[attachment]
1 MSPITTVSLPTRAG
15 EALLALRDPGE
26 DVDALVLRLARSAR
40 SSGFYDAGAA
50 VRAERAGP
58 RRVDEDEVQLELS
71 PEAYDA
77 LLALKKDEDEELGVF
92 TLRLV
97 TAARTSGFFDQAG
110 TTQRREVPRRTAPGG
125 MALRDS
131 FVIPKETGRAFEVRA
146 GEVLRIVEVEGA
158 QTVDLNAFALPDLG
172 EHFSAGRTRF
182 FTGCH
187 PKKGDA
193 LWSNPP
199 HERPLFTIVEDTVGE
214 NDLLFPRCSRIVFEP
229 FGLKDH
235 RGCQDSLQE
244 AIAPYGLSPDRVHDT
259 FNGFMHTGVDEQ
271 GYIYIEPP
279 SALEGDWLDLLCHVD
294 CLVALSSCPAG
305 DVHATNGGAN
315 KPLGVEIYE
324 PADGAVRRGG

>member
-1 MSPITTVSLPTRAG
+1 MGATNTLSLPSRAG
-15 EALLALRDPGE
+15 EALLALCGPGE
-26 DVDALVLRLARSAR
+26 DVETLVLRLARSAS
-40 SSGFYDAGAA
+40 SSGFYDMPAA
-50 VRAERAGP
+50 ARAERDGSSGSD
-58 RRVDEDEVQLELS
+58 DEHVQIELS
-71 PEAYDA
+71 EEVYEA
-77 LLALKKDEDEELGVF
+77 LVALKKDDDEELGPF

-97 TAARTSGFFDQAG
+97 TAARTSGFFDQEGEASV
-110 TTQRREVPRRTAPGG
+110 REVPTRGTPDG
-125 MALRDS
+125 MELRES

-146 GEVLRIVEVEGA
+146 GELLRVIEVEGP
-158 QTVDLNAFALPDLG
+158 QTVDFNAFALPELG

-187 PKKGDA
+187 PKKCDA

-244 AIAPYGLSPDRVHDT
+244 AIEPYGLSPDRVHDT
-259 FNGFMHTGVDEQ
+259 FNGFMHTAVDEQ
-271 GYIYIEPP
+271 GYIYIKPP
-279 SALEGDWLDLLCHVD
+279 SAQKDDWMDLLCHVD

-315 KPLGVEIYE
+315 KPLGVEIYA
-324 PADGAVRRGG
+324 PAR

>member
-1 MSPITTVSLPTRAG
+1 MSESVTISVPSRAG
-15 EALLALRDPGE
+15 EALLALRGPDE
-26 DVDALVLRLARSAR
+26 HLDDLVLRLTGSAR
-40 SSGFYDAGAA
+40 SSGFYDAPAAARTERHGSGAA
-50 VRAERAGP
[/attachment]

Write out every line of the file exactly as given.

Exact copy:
1 MSPITTVSLPTRAG
15 EALLALRDPGE
26 DVDALVLRLARSAR
40 SSGFYDAGAA
50 VRAERAGP
58 RRVDEDEVQLELS
71 PEAYDA
77 LLALKKDEDEELGVF
92 TLRLV
97 TAARTSGFFDQAG
110 TTQRREVPRRTAPGG
125 MALRDS
131 FVIPKETGRAFEVRA
146 GEVLRIVEVEGA
158 QTVDLNAFALPDLG
172 EHFSAGRTRF
182 FTGCH
187 PKKGDA
193 LWSNPP
199 HERPLFTIVEDTVGE
214 NDLLFPRCSRIVFEP
229 FGLKDH
235 RGCQDSLQE
244 AIAPYGLSPDRVHDT
259 FNGFMHTGVDEQ
271 GYIYIEPP
279 SALEGDWLDLLCHVD
294 CLVALSSCPAG
305 DVHATNGGAN
315 KPLGVEIYE
324 PADGAVRRGG

>member
-1 MSPITTVSLPTRAG
+1 MGATNTLSLPSRAG
-15 EALLALRDPGE
+15 EALLALCGPGE
-26 DVDALVLRLARSAR
+26 DVETLVLRLARSAS
-40 SSGFYDAGAA
+40 SSGFYDMPAA
-50 VRAERAGP
+50 ARAERDGSSGSD
-58 RRVDEDEVQLELS
+58 DEHVQIELS
-71 PEAYDA
+71 EEVYEA
-77 LLALKKDEDEELGVF
+77 LVALKKDDDEELGPF

-97 TAARTSGFFDQAG
+97 TAARTSGFFDQEGEASV
-110 TTQRREVPRRTAPGG
+110 REVPTRGTPDG
-125 MALRDS
+125 MELRES

-146 GEVLRIVEVEGA
+146 GELLRVIEVEGP
-158 QTVDLNAFALPDLG
+158 QTVDFNAFALPELG

-187 PKKGDA
+187 PKKCDA

-244 AIAPYGLSPDRVHDT
+244 AIEPYGLSPDRVHDT
-259 FNGFMHTGVDEQ
+259 FNGFMHTAVDEQ
-271 GYIYIEPP
+271 GYIYIKPP
-279 SALEGDWLDLLCHVD
+279 SAQKDDWMDLLCHVD

-315 KPLGVEIYE
+315 KPLGVEIYA
-324 PADGAVRRGG
+324 PAR

>member
-1 MSPITTVSLPTRAG
+1 MSESVTISVPSRAG
-15 EALLALRDPGE
+15 EALLALRGPDE
-26 DVDALVLRLARSAR
+26 HLDDLVLRLTGSAR
-40 SSGFYDAGAA
+40 SSGFYDAPAAARTERHGSGAA
-50 VRAERAGP